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Sun., Oct. 4
Serving the communities of Massena and Potsdam, New York
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Massena Meals on Wheels week coming up


MASSENA - Meals on Wheels Week, the annual fundraising campaign for the not-for-profit organization, is about to begin.

Massena Meals on Wheels Week kicks off on Friday, giving community members a chance to recognize the service the non-profit organization provides and support it financially. The week includes a spaghetti dinner fundraiser on Friday, and the annual radio telethon on Oct. 5.

This year’s fundraising goal is to raise $15,000, Meals on Wheels officials said. That money helps the organization break even in its annual budget - providing funding for food, heating and electricity, according to Executive Director Jessica J. Fregoe.

“It’s all basic operations,” Ms. Fregoe said.

Meals On Wheels delivers a hot meal to 86 recipients Monday through Friday, rising to over 100 in the winter, Ms. Fregoe said. There are 76 volunteers who help keep the operation running.

The spaghetti dinner runs from 4 to 7 p.m. Friday at the Meals on Wheels, 70 East Hatfield St. The cost is $8 per person and take-outs are available by calling 769-5083. The day-long radio telethon wraps up the week from 9 a.m. to 5 p.m. on Friday Oct. 5.

Chairman Mark P. Bogdan said things are going nicely as they move toward that event. He is hoping to have 100 items to auction off then. The radio telethon will be broadcast live on WMSA 1340 and Channel 1501, and on a tape delay on Channel 30.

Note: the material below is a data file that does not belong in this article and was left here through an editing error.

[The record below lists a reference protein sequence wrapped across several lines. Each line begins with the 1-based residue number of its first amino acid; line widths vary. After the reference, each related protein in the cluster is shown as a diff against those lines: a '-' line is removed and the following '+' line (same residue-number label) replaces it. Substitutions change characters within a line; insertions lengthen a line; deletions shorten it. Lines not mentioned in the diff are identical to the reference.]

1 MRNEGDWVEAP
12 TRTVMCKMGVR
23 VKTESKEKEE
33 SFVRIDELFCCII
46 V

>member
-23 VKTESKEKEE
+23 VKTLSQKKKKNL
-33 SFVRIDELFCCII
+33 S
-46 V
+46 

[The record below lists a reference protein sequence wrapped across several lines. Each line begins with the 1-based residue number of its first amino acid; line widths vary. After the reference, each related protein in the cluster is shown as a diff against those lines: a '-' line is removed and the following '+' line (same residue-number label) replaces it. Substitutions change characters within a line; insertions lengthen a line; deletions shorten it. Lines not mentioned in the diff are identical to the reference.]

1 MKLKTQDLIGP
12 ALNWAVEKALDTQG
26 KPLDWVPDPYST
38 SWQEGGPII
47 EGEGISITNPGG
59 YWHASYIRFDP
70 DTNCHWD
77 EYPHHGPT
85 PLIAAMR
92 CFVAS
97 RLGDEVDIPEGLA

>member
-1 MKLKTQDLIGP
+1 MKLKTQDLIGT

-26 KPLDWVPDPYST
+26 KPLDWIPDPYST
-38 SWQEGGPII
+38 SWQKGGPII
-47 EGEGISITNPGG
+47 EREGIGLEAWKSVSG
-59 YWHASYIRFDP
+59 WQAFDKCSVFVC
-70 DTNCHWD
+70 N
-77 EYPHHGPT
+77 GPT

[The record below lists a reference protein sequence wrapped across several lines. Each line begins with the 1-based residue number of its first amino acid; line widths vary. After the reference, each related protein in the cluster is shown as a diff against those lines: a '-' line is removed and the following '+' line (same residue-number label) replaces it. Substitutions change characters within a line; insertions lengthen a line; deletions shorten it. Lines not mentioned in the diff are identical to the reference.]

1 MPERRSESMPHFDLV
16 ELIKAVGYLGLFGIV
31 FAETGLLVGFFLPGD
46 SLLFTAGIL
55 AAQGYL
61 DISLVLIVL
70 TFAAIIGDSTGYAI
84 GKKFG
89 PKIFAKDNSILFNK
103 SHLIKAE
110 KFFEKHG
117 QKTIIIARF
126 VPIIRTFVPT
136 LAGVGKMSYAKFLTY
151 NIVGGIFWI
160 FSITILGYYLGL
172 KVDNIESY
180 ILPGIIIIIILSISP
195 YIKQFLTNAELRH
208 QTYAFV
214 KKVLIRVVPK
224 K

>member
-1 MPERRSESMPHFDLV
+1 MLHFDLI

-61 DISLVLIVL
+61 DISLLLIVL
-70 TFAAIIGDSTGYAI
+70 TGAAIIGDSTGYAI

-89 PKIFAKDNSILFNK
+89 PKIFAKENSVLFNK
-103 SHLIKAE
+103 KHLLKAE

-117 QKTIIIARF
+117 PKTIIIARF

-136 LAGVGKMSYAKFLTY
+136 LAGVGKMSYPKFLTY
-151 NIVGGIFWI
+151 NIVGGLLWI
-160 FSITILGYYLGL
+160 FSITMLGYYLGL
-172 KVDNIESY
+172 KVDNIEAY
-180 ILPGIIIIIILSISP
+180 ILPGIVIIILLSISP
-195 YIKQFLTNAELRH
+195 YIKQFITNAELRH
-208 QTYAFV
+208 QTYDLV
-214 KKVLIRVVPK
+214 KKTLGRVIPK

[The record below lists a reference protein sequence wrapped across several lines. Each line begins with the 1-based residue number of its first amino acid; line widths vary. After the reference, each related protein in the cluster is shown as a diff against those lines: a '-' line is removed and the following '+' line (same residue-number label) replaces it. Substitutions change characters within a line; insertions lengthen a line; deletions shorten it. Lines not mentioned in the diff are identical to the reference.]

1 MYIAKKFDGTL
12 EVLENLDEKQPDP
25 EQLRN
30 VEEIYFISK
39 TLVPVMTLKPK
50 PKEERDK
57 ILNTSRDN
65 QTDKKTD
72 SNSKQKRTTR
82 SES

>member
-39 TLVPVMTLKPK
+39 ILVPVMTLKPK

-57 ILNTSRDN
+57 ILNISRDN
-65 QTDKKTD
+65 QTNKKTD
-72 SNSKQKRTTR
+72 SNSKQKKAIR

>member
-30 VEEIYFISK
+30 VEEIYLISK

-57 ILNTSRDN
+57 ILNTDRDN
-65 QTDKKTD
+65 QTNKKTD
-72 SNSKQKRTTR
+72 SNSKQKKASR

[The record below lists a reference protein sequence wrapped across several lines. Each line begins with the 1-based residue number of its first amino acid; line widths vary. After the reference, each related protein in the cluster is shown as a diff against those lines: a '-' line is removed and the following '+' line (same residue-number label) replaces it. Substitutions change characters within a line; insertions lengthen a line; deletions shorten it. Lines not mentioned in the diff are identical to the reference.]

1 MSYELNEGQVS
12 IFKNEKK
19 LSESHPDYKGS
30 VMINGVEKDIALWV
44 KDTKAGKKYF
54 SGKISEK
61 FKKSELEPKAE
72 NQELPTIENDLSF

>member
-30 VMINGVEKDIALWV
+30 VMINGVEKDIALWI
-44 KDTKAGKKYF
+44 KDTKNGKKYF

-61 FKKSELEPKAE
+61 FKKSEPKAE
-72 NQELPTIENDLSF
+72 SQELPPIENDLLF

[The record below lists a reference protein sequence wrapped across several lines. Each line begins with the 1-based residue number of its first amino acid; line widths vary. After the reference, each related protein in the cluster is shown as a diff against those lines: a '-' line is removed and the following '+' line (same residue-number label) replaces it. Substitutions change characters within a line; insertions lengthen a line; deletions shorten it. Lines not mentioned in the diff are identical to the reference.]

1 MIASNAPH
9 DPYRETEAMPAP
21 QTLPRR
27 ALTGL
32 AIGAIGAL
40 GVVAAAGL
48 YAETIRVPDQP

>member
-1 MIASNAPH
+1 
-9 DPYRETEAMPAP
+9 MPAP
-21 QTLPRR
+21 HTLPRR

During the week, Meals on Wheels has partnered with 45 area businesses who will sell paper wheels for $1 for the “Keeping The Wheels Rolling’ fundraiser.

Massena Meals on Wheels is partially funded by New York State Office of the Aging, and receives annual donations from the towns of Massena and Louisville, but relies heavily on donations. Through the annual fundraisers like the telethon and spaghetti dinner, the board is able to meet its budget.

Meals on Wheels provides more than a nutritious meal for those who cannot afford one or are unable to get the grocery store, Ms. Fregoe said. It’s also the only connection some of its recipients have with the outside world.

“We help them maintain their independence. Some people don’t have family up here. They’re alone,” Ms. Fregoe said. “The only contact with the outside world that day is the driver who comes to the door to ask them how they’re doing.”

“It’s more than just a hot meal,” Mr. Bogdan added.

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